The MusicWeb International Masterworks index
for Brahms’ great choral work lists twenty-one recordings that we’ve reviewed over the years, including versions by many illustrious conductors. Nor is this list by any means exhaustive for there are other recordings in the catalogue which have not come to us for appraisal, chief among them the famous Klemperer EMI traversal (1961). My own leading recommendations for this work would include that Klemperer version, the wonderfully humane and dignified 1955 Kempe recording, now available on Naxos (review
) and either of Sir John Eliot Gardiner’s performances (review
). With many excellent recordings in the catalogue, jostling for the attention of collectors, it might be wondered whether a new version from Australia stands much chance, especially since the soprano soloist and conductor may not be widely known to the global public. However, as it turns out, this CD has much to commend it.
I’ve not previously encountered the German conductor, Johannes Fritzsch (b. 1960), so far as I can recall. He has conducting posts in both hemispheres: he’s Chief Conductor of both the Opera House and the Philharmonic Orchestra in Graz, Austria and holds a similar position with the Queensland Symphony Orchestra in Australia. He makes a good job of Ein deutsches Requiem
. His tempi seem to me to be consistently well chosen and he obtains some very good playing from the Melbourne orchestra while their colleagues in the choir also do well. About the only qualm I had about his side of things was that in the fugue that ends the third movement, ‘Der Gerechten Seelen sind in Gottes Hand’, the orchestra is too prominent at the expense of choral clarity. However, I approve of the lively pace at which Fritzsch takes this section and, similarly, he keeps the music sensibly on the move during the fugal endings of the second and sixth movements. Fritzsch must also surely take a good deal of credit for the fact that the fiery segment of the sixth movement – ‘Denn es wird die Posaune schallen’- is dispatched so strongly by the choir and orchestra.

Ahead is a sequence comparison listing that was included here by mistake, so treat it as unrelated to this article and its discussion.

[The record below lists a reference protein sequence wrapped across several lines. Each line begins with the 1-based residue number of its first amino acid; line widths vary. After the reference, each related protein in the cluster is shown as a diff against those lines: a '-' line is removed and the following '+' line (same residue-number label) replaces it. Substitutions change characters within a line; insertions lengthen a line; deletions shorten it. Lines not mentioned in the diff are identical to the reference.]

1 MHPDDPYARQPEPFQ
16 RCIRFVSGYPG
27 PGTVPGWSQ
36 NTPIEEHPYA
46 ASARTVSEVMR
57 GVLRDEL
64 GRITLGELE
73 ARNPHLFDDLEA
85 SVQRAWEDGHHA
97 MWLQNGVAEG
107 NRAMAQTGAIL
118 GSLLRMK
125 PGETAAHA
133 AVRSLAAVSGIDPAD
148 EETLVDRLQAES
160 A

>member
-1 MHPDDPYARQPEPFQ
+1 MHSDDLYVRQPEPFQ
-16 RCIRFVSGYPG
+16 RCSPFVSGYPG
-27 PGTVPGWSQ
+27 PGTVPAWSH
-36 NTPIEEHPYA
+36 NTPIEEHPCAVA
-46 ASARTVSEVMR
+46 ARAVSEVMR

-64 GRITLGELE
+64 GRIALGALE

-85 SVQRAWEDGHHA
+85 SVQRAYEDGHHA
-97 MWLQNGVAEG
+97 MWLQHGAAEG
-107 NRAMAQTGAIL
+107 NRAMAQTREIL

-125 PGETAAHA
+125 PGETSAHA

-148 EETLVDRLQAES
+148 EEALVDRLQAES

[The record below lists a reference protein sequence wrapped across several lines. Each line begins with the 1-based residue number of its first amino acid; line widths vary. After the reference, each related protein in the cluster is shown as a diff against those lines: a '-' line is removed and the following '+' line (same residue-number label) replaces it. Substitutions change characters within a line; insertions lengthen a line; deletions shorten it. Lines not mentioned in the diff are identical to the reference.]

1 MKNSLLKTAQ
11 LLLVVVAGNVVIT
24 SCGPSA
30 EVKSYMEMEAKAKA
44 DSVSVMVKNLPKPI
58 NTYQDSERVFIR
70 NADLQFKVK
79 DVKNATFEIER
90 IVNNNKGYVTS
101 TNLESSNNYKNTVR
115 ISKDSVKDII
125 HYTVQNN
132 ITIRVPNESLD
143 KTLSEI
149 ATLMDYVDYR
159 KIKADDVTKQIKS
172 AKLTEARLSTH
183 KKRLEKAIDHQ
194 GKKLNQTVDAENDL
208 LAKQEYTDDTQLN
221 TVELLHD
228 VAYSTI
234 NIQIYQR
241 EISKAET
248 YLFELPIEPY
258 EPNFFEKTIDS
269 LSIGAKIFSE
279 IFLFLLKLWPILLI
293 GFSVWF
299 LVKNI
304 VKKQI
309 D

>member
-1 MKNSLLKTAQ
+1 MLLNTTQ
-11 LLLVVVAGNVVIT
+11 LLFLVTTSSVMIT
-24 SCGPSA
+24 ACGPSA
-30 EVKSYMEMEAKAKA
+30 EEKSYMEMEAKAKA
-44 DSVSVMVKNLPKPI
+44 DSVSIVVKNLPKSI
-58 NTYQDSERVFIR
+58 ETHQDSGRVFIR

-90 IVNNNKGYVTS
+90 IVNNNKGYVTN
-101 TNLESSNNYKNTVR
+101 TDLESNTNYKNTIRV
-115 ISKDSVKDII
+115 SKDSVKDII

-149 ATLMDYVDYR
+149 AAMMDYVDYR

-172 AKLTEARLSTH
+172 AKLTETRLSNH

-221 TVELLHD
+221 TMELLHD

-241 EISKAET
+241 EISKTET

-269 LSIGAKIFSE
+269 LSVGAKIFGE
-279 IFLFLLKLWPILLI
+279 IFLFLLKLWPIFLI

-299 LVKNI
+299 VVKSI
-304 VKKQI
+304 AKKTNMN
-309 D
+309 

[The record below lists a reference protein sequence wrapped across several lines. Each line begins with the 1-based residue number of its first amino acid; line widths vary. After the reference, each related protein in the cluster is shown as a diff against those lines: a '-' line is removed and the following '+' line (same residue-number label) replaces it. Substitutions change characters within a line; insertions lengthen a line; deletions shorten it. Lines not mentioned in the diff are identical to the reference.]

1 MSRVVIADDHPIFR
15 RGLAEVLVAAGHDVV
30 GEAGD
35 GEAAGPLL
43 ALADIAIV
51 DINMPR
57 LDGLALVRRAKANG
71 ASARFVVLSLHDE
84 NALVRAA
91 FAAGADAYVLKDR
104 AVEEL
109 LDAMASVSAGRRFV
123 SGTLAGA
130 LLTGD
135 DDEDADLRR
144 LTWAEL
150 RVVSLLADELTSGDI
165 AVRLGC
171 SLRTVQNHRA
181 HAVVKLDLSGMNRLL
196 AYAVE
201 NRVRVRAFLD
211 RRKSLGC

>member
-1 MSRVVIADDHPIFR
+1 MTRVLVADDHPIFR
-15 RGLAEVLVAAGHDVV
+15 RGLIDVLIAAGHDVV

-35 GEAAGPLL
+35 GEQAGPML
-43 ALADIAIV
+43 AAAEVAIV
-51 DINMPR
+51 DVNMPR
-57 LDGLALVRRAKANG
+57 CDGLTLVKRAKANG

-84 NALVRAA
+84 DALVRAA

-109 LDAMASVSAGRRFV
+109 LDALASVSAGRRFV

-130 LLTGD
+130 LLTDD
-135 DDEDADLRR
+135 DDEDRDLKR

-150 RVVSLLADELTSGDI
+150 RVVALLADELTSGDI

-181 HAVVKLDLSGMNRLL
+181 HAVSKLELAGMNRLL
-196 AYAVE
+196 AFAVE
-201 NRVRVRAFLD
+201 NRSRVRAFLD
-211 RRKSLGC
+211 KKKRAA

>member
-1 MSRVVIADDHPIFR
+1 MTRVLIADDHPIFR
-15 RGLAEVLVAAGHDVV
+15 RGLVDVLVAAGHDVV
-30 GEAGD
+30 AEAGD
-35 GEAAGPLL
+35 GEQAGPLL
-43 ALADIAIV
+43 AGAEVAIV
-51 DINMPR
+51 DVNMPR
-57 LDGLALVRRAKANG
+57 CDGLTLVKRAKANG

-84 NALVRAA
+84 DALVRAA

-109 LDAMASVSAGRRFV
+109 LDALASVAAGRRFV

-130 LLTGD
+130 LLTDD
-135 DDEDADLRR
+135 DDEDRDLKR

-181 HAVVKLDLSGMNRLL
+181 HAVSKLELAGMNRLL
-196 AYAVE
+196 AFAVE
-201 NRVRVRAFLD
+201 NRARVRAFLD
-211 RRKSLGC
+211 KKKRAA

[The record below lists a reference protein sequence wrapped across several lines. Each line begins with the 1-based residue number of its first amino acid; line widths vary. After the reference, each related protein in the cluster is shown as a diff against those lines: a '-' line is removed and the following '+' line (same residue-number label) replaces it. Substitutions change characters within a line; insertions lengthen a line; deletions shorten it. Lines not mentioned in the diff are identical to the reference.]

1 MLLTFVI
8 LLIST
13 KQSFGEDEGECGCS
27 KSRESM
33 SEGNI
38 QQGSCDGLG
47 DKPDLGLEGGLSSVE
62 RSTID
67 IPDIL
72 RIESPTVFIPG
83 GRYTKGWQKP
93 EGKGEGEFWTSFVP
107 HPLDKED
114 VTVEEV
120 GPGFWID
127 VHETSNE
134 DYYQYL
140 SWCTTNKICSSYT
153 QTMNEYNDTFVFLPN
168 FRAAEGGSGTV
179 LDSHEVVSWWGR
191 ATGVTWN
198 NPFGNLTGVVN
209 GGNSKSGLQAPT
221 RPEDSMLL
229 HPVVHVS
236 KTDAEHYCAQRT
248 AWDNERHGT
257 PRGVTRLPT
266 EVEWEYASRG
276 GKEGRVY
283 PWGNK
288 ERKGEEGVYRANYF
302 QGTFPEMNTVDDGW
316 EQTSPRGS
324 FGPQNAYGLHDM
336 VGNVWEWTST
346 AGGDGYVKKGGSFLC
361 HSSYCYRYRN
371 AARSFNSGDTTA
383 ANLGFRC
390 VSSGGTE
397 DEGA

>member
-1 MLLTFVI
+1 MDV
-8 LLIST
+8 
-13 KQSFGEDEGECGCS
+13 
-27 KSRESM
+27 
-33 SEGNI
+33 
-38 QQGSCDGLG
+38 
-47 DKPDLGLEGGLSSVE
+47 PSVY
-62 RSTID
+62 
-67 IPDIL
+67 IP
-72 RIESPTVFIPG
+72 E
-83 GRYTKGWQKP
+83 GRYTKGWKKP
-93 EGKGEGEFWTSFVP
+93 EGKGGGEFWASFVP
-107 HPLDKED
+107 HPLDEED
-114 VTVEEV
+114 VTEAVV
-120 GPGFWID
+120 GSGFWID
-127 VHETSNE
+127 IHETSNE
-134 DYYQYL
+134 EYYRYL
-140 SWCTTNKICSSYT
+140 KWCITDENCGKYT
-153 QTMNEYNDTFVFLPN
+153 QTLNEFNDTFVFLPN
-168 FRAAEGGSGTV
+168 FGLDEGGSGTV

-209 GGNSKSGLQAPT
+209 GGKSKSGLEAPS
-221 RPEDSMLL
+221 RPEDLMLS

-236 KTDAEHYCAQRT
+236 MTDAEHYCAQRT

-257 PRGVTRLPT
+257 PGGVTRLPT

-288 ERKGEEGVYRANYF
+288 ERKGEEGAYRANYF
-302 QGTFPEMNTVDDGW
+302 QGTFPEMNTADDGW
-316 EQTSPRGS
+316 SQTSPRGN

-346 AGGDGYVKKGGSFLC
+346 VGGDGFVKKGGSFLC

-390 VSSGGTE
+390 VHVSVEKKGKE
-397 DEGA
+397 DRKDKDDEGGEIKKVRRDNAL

As well as a good, responsive choir and orchestra Fritzsch has two good soloists at his disposal. I’ve heard Teddy Tahu Rhodes before and I enjoyed his contributions here. He’s strong and firm of tone in the third movement and his solo work in the sixth movement displays the same virtues, though he’s not as imaginative in his use of vocal colour nor in matters of expression as the finest exponents of this role, such as Fischer-Dieskau. Soprano Nicole Car is a singer whose name I’ve not heard before. She’s a young Australian who has already, in just a few years, made something of a name for herself, it seems, in her native country, especially in opera. She has the heavenly ‘Ihr habt nun Traurigkeit’ and she sings it well. The sound of her voice falls pleasingly on the ear though, perhaps, there’s just a fraction too much vibrato at times.
I don’t know if the recording was made at concerts or under studio conditions – if it’s the former then I wasn’t conscious of any “noises off”. The recorded sound is good though I found that on my equipment I had to turn up the volume control a couple of notches higher than usual to get the best results.
This performance of Ein deutsches Requiem
may not shed any new light on this great masterpiece – but a performance can be successful without doing that. Equally, I can’t say it supplants the best recordings I know, as mentioned above. However, it’s a good recorded performance, which I enjoyed very much and I don’t think anyone investing in it will be disappointed.